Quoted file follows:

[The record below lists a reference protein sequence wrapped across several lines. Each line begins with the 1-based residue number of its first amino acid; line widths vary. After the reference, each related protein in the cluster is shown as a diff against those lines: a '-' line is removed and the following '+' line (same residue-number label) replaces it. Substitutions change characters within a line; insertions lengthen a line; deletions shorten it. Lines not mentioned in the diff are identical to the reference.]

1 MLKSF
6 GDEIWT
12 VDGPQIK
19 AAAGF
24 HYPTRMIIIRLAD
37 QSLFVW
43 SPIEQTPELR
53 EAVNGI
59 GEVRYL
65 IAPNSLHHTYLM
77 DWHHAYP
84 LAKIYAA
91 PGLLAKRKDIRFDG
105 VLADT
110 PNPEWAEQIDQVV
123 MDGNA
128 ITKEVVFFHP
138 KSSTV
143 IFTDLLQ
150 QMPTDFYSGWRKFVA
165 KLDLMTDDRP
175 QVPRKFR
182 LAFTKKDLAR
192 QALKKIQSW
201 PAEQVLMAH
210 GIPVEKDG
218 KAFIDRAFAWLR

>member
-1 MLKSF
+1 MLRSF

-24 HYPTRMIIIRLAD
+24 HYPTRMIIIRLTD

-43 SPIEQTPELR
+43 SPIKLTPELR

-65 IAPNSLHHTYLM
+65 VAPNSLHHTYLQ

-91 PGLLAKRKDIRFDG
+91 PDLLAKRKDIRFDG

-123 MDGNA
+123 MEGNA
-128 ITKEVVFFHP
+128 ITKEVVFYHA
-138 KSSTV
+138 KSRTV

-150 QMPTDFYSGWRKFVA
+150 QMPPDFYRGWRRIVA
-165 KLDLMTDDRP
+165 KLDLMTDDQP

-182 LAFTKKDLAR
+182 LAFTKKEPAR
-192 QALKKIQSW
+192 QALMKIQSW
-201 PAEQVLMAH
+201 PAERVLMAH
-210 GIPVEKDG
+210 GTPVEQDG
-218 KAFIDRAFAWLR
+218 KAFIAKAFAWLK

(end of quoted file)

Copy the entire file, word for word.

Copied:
[The record below lists a reference protein sequence wrapped across several lines. Each line begins with the 1-based residue number of its first amino acid; line widths vary. After the reference, each related protein in the cluster is shown as a diff against those lines: a '-' line is removed and the following '+' line (same residue-number label) replaces it. Substitutions change characters within a line; insertions lengthen a line; deletions shorten it. Lines not mentioned in the diff are identical to the reference.]

1 MLKSF
6 GDEIWT
12 VDGPQIK
19 AAAGF
24 HYPTRMIIIRLAD
37 QSLFVW
43 SPIEQTPELR
53 EAVNGI
59 GEVRYL
65 IAPNSLHHTYLM
77 DWHHAYP
84 LAKIYAA
91 PGLLAKRKDIRFDG
105 VLADT
110 PNPEWAEQIDQVV
123 MDGNA
128 ITKEVVFFHP
138 KSSTV
143 IFTDLLQ
150 QMPTDFYSGWRKFVA
165 KLDLMTDDRP
175 QVPRKFR
182 LAFTKKDLAR
192 QALKKIQSW
201 PAEQVLMAH
210 GIPVEKDG
218 KAFIDRAFAWLR

>member
-1 MLKSF
+1 MLRSF

-24 HYPTRMIIIRLAD
+24 HYPTRMIIIRLTD

-43 SPIEQTPELR
+43 SPIKLTPELR

-65 IAPNSLHHTYLM
+65 VAPNSLHHTYLQ

-91 PGLLAKRKDIRFDG
+91 PDLLAKRKDIRFDG

-123 MDGNA
+123 MEGNA
-128 ITKEVVFFHP
+128 ITKEVVFYHA
-138 KSSTV
+138 KSRTV

-150 QMPTDFYSGWRKFVA
+150 QMPPDFYRGWRRIVA
-165 KLDLMTDDRP
+165 KLDLMTDDQP

-182 LAFTKKDLAR
+182 LAFTKKEPAR
-192 QALKKIQSW
+192 QALMKIQSW
-201 PAEQVLMAH
+201 PAERVLMAH
-210 GIPVEKDG
+210 GTPVEQDG
-218 KAFIDRAFAWLR
+218 KAFIAKAFAWLK